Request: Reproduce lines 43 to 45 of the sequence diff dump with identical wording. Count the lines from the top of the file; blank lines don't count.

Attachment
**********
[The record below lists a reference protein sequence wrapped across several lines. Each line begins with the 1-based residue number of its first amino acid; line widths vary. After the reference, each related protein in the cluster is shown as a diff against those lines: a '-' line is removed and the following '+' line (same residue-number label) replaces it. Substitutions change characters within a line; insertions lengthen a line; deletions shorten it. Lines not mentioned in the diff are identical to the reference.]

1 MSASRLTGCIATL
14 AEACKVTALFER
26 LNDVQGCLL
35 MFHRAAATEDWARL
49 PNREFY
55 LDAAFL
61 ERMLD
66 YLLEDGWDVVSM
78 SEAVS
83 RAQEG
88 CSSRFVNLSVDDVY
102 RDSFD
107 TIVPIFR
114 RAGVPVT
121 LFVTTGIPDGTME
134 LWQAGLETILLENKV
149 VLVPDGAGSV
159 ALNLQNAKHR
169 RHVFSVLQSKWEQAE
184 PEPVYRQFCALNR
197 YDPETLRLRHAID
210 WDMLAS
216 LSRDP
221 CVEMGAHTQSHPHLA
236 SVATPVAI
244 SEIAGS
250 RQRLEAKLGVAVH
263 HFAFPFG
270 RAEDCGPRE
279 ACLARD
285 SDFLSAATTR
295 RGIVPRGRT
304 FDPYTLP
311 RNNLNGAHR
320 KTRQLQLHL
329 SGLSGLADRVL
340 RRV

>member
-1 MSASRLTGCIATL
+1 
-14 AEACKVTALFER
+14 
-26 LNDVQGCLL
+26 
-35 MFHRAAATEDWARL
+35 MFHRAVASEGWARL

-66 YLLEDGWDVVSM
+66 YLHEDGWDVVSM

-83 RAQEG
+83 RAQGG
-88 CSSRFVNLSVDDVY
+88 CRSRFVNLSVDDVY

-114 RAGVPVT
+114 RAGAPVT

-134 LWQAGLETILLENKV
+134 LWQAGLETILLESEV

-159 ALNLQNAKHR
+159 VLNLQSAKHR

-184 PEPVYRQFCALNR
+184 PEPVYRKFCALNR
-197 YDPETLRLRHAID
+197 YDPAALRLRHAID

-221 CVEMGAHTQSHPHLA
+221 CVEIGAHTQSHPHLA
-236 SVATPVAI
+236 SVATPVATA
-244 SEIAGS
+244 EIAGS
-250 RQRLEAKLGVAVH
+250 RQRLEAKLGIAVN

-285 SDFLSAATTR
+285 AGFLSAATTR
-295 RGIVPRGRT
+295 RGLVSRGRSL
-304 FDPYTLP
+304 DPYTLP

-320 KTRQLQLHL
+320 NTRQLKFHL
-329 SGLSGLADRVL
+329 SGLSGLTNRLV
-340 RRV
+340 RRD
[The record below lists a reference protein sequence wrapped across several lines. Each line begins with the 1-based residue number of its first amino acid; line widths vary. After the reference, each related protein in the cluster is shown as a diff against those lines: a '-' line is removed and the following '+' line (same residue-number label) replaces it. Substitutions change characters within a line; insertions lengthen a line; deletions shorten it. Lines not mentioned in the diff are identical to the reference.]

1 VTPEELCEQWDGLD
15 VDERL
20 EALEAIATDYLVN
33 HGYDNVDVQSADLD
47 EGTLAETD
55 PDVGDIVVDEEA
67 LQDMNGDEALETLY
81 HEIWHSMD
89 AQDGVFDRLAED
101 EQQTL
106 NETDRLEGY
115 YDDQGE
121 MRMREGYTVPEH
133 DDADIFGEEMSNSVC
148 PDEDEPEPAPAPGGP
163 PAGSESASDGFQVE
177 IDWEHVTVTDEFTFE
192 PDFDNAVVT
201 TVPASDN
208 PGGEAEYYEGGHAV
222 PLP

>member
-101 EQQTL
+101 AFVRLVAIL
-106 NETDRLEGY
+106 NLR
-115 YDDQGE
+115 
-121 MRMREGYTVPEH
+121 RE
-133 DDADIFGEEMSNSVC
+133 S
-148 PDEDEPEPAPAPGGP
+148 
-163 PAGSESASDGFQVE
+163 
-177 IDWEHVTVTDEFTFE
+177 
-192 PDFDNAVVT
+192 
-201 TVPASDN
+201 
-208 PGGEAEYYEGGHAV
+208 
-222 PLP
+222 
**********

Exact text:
+14 
-26 LNDVQGCLL
+26 